Dharma and Halacha

Comparative Studies in Hindu-Jewish Philosophy and Religion

Reddit icon
e-mail icon
Twitter icon
Facebook icon
Google icon
LinkedIn icon
Ithamor Theodore, Yudit Kornberg Greenberg
Studies in Comparative Philosophy and Religion
  • Lanham, MD: 
    Lexington Books
    , August
     272 pages.
     For other formats: Link to Publisher's Website.


In recent decades there has been a rising interest among scholars of Hinduism and Judaism in engaging in the comparative studies of these ancient traditions. Academic interests have also been inspired by the rise of interreligious dialogue by the respective religious leaders. Dharma and Halacha: Comparative Studies in Hindu-Jewish Philosophy and Religion represents a significant contribution to this emerging field, offering an examination of a wide range of topics and a rich diversity of perspectives and methodologies within each tradition, and underscoring significant affinities in textual practices, ritual purity, sacrifice, ethics and theology. 

Dharma refers to a Hindu term indicating law, duty, religion, morality, justice and order, and the collective body of Dharma is called Dharma-shastra. Halacha is the Hebrew term designating the Jewish spiritual path, comprising the collective body of Jewish religious laws, ethics and rituals.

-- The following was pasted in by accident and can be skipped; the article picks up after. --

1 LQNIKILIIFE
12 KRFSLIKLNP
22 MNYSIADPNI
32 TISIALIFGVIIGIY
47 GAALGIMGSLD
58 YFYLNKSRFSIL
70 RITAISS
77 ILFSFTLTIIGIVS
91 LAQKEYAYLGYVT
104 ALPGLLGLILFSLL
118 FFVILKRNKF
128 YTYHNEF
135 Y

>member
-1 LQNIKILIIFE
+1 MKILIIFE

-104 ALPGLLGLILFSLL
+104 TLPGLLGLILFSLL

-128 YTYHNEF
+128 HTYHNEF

Although there are strong parallels between Hinduism and Judaism in topics such as textual practices and mystical experience, the link between these two religious systems, i.e. Dharma and Halacha, is especially compelling and provides a framework for the comparative study of these two traditions. 

The book begins with an introduction to Hindu-Jewish comparative studies and recent interreligious encounters. Part I of the book titled “Ritual and Sacrifice,” encompasses the themes of sacrifice, holiness, and worship. Part II titled "Ethics," is devoted to comparing ethical systems in both traditions, highlighting the manifold ways in which the sacred is embodied in the mundane. Part III of the book titled "Theology," addresses common themes and phenomena in spiritual leadership, as well as textual metaphors for mystical and visionary experiences in Hinduism and Judaism. The epilogue offers a retrospective on Hindu-Jewish encounters, mapping historic as well as contemporary academic initiatives and collaborations.

About the Author(s)/Editor(s)/Translator(s): 

Ithamar Theodor is Senior Lecturer of Hindu studies at Zefat Academic College and Director of the Hindu-Jewish Studies Program at The University of Haifa. His most recent book is The Fifth Veda in Hinduism; Philosophy, Poetry and Devotion in the Bhagavata Purana (2016).

Yudit Kornberg Greenberg is the George D. and Harriet W. Cornell Endowed Chair of Religion, and founding Director of the Jewish Studies Program at Rollins College. Her most recent book is The Body in Religion: Crosscultural Perspectives (2017).


Reading Religion welcomes comments from AAR members, and you may leave a comment below by logging in with your AAR Member ID and password. Please read our policy on commenting.